Earlier this week, the Swedish consumer magazine Teknikens Värld revealed that the Jeep Grand Cherokee nearly rolled over in their “moose test.” While the magazine and automaker debate the testing particulars, with the latter involved in some damage control public relations, our engineers explore what this means for U.S. consumers.
The European moose test is a double lane change maneuver that simulates an emergency situation, requiring a quick steer to avoid an obstacle and then turning back into the travel lane to avoid an oncoming vehicle. According to Teknikens Värld, in every run performed with the Grand Cherokee, the vehicle either went up onto two wheels or debeaded tires (separating the rubber from the wheels) thereby posing the risk of a tripped rollover.
Chrysler’s corporate press release states that the test is “invalid” because the vehicle was overloaded beyond its stated load capacity. A separate blog on a Chrysler website says it was overloaded by 110 pounds.
After the results were revealed, Chrysler engineers met with the magazine, providing three Grand Cherokees for a re-test. For subsequent tests, the Chrysler engineers witnessed that vehicle was properly loaded. While no other instances of two-wheel lift occurred, the magazine states that the tires were also debeaded in these runs. (Read: “Jeep Grand Cherokee’s moose test failure—truth and facts.”)
Consumer Reports tests the emergency handling of all vehicles in our own double lane change maneuver, which is similar in concept. Our test is less severe than the “moose test” with more distance between the entry cones and the gate cones, typically resulting in less steering input. Plus, we test the vehicle loaded with only a driver and a full fuel tank.
We have tested two 2011 Grand Cherokees, a Laredo with the V6 and a Limited with the V8. Both had 18-inch wheels and tires. During our initial tests, the Laredo V6 hopped and skipped sideways. While it did not debead tires or go up on two wheels, this behavior did impair driver confidence and affected the speed at which we could negotiate the course. The Limited V8 did not exhibit this behavior.
After that test, Chrysler recalibrated the stability control and issued a software update in January 2011. The software changes eliminated the problems we encountered and increased the speed and confidence through the course. This update was flashed into existing vehicles and incorporated into later-production Grand Cherokees.
Our experience with the Jeep, as well as the hundreds of other SUVs we’ve tested, shows that the way the vehicle is equipped can have a considerable effect on its performance in this test. Tire specifications, suspension calibrations, and weight balance all play a role here. The Grand Cherokee tested by Teknikens Värld was a top-level Overland 3.0 CRD V6 (diesel) model with 20-inch tires that comes with adjustable suspension. (The diesel is not currently sold in the U.S. market; engine selection will affect weight balance.)
Loading is a point of contention in this moose test since it was run with five occupants on board and sandbags in the cargo area. While Chrysler states that the Jeep was overloaded by 110 pounds—about 7-10 percent of the payload rating—Teknikens Värld states the vehicle was weighted appropriately according to the Swedish registration certificate. Individual vehicles can have different payload ratings because of variances in optional equipment, which may be different from weights listed in compliance paperwork. Regardless, it could be argued that overloading it by 110 pounds falls within the realm of foreseeable misuse by a consumer and such a variance should be accounted for in vehicle development.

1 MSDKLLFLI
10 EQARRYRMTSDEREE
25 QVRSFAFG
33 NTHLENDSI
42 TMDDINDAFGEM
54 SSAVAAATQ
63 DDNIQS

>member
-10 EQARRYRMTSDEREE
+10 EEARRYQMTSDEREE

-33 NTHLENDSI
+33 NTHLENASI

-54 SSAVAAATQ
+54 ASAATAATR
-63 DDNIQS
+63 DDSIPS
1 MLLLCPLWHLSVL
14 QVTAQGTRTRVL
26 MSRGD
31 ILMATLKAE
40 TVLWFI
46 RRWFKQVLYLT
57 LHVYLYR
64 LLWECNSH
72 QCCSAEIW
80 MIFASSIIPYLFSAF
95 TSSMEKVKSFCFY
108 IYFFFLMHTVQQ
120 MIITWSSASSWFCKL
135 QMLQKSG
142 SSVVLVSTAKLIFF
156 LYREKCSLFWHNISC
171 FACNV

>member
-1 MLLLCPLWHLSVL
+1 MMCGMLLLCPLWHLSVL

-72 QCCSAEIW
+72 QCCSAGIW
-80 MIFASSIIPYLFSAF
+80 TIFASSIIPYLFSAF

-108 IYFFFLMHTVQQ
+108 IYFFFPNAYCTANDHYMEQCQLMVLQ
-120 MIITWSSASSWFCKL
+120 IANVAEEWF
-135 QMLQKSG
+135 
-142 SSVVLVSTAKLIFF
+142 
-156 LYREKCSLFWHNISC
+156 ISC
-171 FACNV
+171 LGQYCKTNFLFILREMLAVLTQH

So what should a consumer here in North America take away from this test?
As a class, SUVs are more top-heavy than cars and are more prone to rollovers. As good as modern stability control and chassis design often is, there is no way to change the laws of physics. But it is worrisome that other SUVs tested by the Swedish magazine, including the Volvo XC90 and Volkswagen Touareg, did not have any problems in this test.
Despite the war of the words that is ongoing, we wouldn’t be surprised if Jeep would change the electronic stability control (ESC) calibrations on the Grand Cherokee going forward to improve their performance in this test and possibly adjust the recommended weight limits. Teknikens Värld states that there was almost no engagement of the ESC in their tests. That’s a surprise, since the moose test has been around for over 40 years. You would expect passing that test to be part of vehicle development criteria, just as passing CR’s avoidance maneuver test is an engineering priority for many automakers.
The Jeep tested in Sweden differs in equipment from models that have been tested by CR and the National Highway Traffic Safety Administration (NHTSA) in their dynamic stability testing.
While no vehicle should be operated while overloaded, staying within the limits is crucial for SUVs. Be especially cautious about loading heavy items on the roof.
We hope that Chrysler and Teknikens Värld get to the bottom of why the Grand Cherokee failed the moose test, because no modern vehicle should perform as shown in the magazine’s video.